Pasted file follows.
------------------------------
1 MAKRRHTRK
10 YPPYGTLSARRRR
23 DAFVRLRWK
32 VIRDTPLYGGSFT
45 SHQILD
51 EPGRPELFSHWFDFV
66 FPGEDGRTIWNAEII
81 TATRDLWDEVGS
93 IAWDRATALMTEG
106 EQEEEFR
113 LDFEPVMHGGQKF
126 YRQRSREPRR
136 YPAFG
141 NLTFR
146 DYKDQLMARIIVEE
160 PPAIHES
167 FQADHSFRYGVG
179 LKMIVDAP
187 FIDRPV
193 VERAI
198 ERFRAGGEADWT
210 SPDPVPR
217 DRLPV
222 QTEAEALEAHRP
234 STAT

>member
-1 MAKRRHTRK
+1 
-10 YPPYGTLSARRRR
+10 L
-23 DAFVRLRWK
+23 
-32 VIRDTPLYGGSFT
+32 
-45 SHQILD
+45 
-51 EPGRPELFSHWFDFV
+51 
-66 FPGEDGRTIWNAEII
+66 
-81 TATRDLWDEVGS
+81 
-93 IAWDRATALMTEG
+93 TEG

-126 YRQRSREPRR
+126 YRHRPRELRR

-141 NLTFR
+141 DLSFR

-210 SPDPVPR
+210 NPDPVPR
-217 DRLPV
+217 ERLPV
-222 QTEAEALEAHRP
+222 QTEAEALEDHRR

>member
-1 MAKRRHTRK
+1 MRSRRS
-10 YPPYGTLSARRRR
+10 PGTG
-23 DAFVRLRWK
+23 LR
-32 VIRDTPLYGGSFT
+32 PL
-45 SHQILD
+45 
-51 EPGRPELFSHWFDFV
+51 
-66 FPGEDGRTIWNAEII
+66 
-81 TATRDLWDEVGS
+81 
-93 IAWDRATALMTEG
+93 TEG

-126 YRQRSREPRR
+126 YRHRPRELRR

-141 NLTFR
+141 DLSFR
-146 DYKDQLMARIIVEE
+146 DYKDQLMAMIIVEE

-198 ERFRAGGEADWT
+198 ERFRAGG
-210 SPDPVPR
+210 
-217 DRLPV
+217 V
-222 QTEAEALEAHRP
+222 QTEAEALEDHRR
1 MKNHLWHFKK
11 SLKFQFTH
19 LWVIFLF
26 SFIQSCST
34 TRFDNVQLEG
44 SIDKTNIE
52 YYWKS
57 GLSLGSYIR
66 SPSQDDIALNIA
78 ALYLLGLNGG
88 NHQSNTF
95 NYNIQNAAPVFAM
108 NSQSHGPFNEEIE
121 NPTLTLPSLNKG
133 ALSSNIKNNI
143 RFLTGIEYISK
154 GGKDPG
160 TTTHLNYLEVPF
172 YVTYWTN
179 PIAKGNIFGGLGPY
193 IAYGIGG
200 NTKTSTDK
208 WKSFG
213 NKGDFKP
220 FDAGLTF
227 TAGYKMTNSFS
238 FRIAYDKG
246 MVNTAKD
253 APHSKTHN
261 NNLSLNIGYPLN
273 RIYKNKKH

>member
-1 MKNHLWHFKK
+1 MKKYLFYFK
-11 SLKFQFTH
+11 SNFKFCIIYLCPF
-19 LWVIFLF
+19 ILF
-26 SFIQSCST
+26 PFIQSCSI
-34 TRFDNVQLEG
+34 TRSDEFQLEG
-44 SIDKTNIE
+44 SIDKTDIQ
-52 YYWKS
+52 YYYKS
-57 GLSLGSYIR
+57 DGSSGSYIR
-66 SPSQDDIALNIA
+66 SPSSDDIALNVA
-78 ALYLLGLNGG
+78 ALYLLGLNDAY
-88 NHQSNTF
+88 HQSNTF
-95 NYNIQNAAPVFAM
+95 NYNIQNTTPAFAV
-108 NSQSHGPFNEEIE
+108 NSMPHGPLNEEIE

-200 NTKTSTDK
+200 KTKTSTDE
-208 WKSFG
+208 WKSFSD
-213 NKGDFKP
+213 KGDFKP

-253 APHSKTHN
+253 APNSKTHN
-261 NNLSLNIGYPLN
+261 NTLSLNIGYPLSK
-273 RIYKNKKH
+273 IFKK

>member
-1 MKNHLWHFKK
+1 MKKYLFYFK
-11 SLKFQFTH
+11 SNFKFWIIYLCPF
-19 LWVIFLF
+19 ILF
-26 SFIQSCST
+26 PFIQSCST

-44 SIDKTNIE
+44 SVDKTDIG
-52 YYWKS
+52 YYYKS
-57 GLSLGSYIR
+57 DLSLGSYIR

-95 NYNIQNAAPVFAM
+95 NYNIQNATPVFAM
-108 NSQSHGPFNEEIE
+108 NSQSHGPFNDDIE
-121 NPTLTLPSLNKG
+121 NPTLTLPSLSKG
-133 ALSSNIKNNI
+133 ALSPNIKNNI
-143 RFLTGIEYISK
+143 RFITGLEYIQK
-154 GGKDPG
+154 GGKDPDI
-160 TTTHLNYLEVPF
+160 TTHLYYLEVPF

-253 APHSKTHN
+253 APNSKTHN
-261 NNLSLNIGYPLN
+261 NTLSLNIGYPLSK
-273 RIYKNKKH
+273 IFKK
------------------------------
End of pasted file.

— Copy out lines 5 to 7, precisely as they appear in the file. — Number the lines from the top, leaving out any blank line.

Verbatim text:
45 SHQILD
51 EPGRPELFSHWFDFV
66 FPGEDGRTIWNAEII